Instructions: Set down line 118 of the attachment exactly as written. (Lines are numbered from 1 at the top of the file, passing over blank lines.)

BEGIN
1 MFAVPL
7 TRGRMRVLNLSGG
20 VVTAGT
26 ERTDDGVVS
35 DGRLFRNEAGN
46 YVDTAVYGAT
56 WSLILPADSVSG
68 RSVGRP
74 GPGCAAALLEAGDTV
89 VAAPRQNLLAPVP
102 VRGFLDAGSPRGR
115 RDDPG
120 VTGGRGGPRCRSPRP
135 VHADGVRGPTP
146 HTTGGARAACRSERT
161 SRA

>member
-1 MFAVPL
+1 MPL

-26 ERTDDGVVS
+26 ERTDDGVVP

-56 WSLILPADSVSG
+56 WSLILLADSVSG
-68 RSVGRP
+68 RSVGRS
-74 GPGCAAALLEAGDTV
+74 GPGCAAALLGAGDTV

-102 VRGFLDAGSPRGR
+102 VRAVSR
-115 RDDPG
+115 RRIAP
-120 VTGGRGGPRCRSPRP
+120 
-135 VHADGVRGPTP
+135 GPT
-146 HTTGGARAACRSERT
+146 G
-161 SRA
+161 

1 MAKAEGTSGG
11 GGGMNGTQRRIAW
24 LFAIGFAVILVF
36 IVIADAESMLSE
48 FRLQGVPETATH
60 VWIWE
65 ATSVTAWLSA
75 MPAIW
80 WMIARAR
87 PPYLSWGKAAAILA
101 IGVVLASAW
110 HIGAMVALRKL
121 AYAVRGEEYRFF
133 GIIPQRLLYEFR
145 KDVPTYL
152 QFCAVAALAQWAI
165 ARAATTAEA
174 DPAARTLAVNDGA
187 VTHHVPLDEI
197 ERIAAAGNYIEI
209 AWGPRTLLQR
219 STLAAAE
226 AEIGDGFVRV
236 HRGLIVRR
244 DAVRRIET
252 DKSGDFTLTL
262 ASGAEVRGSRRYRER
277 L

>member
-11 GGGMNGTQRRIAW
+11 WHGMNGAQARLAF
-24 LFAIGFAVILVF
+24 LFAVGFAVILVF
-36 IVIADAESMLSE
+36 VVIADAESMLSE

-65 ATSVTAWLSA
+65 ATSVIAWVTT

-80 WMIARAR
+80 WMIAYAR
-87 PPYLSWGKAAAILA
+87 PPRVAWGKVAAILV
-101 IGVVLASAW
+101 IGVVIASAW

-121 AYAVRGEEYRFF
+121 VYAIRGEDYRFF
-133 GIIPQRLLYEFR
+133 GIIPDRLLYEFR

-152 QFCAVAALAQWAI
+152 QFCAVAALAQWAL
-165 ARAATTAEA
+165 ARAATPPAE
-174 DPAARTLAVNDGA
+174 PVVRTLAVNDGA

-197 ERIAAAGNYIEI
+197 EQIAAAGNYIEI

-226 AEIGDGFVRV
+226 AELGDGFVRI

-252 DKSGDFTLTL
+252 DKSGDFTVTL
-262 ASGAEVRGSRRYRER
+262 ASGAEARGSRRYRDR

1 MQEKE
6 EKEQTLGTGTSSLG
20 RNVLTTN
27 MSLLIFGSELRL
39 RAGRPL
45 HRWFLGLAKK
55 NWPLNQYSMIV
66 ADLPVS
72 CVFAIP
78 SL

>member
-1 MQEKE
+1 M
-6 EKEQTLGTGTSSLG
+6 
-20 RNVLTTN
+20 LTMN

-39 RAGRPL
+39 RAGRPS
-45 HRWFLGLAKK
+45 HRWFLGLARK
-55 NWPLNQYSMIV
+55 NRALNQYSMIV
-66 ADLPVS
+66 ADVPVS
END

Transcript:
-39 RAGRPL